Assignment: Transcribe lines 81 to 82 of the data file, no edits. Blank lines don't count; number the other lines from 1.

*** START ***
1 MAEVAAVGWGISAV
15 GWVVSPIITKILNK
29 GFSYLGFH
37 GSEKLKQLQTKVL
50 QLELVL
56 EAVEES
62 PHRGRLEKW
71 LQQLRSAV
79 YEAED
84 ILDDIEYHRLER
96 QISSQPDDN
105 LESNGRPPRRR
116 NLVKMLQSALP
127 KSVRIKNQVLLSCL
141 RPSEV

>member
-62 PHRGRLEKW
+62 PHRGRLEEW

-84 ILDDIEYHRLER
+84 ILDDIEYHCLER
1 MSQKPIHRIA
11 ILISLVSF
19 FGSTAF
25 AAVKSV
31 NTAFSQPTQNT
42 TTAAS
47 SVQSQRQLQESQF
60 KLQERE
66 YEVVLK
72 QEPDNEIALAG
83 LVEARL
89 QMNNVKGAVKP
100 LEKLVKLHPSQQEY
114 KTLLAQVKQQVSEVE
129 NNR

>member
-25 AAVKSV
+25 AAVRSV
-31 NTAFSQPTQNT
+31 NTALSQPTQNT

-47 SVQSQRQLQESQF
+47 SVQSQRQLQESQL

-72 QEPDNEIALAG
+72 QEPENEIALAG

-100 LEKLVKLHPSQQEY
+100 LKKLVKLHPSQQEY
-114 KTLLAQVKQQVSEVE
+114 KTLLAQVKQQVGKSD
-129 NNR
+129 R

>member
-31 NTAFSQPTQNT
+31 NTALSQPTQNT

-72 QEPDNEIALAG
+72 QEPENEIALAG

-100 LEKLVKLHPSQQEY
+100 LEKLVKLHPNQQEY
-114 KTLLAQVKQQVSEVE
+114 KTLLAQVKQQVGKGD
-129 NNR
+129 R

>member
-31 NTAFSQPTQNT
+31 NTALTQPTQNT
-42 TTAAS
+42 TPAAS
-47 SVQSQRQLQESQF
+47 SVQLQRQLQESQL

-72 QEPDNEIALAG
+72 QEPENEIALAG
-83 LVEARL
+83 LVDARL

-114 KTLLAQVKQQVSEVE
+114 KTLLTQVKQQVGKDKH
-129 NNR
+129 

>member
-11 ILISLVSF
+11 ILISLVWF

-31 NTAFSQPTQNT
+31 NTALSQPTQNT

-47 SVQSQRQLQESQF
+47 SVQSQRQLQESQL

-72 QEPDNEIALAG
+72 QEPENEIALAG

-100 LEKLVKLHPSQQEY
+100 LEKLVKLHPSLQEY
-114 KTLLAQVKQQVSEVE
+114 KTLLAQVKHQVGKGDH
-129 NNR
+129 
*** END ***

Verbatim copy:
+31 NTALSQPTQNT

-47 SVQSQRQLQESQF